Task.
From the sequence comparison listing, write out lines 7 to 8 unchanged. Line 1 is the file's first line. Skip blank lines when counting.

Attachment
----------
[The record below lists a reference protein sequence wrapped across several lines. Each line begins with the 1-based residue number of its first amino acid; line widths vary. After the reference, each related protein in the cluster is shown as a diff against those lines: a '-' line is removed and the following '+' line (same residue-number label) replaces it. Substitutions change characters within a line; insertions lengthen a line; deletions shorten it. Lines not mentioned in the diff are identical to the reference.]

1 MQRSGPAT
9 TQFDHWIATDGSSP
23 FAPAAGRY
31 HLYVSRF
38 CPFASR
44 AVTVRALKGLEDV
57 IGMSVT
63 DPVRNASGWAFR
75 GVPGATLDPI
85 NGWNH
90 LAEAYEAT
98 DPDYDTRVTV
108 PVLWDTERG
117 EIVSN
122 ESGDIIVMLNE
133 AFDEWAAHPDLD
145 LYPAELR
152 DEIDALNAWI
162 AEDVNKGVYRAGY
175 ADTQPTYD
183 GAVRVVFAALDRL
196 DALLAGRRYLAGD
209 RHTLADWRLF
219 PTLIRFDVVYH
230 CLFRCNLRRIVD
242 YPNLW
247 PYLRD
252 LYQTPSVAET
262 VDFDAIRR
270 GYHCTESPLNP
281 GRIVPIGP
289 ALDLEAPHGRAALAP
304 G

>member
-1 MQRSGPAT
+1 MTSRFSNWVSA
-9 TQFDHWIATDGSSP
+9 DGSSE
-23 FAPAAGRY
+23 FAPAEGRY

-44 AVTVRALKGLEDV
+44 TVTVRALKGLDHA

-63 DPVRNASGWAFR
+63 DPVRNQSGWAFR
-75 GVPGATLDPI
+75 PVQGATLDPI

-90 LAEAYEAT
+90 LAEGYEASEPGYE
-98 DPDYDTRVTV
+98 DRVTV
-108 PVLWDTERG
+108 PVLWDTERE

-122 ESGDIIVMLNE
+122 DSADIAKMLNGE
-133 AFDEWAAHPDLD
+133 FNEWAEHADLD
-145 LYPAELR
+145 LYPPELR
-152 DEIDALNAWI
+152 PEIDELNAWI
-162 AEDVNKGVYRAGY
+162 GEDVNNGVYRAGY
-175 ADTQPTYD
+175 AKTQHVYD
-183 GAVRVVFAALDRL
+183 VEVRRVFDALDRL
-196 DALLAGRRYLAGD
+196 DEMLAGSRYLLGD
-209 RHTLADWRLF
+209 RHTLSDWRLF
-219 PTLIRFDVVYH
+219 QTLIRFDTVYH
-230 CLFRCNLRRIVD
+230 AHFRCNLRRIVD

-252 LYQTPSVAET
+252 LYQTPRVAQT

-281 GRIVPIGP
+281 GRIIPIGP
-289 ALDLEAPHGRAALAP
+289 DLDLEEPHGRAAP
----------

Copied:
44 AVTVRALKGLEDV
57 IGMSVT